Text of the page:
Rhonda Sider Edgington

It’s been inspiring for me to read the profiles of women on this site, and learn about the many

varied ways that others have found to create and sustain a life in music. I especially enjoy

hearing about non-traditional paths towards a fulfilling musical life, in part because my life

feels like it’s gone much differently than I expected. I don’t think we emphasize enough to our

young people that the things which make a life in music fulfilling, sustaining, and rewarding

aren’t necessarily the same for each person, and there is no easy path to follow – we each

make our own road. And that’s what makes it interesting!

I grew up in a musical home – my mother was an elementary music teacher, and my father a

college music professor, teaching organ, church music, and conducting. My parents also

shared a church job, so between all that, my brother and I spent much of our childhood at

concerts, and in church! Despite an early love of the piano, and a bachelor’s degree in piano

performance, I ended up at Indiana University as a masters student in organ performance,

where I gradually became comfortable with the idea of a life as an organist and church

musician, and grew to love the organ and it’s repertoire.

Following grad school, I lived in Chicago, where I filled my life with a number of musical jobs –

including playing the carillon at the University of Chicago, accompanying voice students, and

a part-time church job. My life did at that time did give me ample time to practice, pursue

personal projects of interest (a year of gospel piano lessons, for instance), and find out that I

actually enjoyed teaching, both as an adjunct, and as a sabbatical replacement. Life in a big

city was exciting, and I loved the opportunities to hear great musics of all styles, ride my bike

by the lake, and enjoy the ethnic foods and neighborhoods that surrounded us there. Finding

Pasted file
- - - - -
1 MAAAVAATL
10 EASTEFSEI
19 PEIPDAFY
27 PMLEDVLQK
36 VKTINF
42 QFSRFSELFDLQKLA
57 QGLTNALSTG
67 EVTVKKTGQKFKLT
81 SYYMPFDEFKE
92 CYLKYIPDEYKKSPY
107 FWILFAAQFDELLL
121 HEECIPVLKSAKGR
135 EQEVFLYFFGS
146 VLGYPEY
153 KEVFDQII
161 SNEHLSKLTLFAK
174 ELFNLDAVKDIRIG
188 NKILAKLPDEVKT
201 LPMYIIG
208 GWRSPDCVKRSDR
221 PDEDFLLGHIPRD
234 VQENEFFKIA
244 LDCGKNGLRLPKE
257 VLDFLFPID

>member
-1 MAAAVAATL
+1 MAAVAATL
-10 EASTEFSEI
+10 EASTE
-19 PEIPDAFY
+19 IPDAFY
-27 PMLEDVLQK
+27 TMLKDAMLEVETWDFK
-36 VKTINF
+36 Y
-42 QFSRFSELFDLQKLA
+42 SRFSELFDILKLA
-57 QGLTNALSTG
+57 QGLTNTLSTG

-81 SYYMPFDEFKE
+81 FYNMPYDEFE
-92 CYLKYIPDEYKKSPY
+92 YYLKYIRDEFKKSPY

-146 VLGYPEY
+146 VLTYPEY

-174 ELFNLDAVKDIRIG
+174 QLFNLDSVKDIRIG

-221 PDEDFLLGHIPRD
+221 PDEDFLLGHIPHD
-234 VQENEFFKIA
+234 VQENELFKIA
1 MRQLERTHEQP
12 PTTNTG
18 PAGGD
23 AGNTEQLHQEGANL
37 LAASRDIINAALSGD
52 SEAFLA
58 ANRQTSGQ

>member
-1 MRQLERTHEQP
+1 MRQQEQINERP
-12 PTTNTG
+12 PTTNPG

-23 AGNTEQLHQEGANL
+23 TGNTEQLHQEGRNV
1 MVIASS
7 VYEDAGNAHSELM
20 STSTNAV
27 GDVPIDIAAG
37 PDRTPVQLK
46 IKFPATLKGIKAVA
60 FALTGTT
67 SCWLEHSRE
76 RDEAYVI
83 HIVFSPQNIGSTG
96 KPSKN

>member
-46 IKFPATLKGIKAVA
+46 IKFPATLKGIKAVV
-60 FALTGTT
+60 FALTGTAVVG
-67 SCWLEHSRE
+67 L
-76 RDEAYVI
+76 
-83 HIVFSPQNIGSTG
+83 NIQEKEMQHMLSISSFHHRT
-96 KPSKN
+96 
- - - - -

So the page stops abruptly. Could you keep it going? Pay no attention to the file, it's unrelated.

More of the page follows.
myself missing learning, and needing a new musical goal after a few years of this life, I

applied for a Fulbright to study with Harald Vogel in North Germany. My husband and I

headed off for what we imagined would be a one year adventure, but it turned into a seven-

year life change!

While living in Bremen, Germany, I constantly visited and played historic organs, including

many by Arp Schnitger. I had two different part-time church jobs, even directing church choirs

in German (an activity that had previously, even in English, caused me to break out in a

sweat…). I finished a German diploma in organ performance with honors, played many

recitals on a variety of instruments, joined the European AGO and organized and lead one of

their organ tours, and our two children were born during this time. We also found ourselves

very comfortable in Germany, with everything from outdoor markets, the bike-riding culture of

North Germany, the amazing train and bus system, to the wonderful instruments on which I

regularly had opportunities to play and perform.

Returning to the states in 2011 was perhaps as great a shock as moving to Germany had

been, though in different ways. We settled in West Michigan, the town of Holland, where

Mark was raised, and his family still lives. I now have a part-time church job here, am a staff

accompanist at Hope College, and have developed a fairly regular performing aspect to my

career, regionally, nationally, and internationally. It’s for me a necessary foil to life as a

mother of small children, in a small-town, and in a part of the country not known for fine organ

building, to be able to travel regularly – to play inspiring organs, and interact with colleagues

and friends. And when people ask me, “WHERE do you live?” I tell them we have no traffic,

my husband and I can bike to work, cost of living is low, and we live right on beautiful Lake


When I look back at where I’ve been, how I got here, and where I am now – none of it sounds

like anything I would have imagined to be a recipe for success. And yet, I count myself as

very lucky, and I still love what I get to do.

If you are interested in reading my standard biography, you can find it on my web site, where I

also have pictures from many of the instruments I love, and clips of my performances.

About Rhonda

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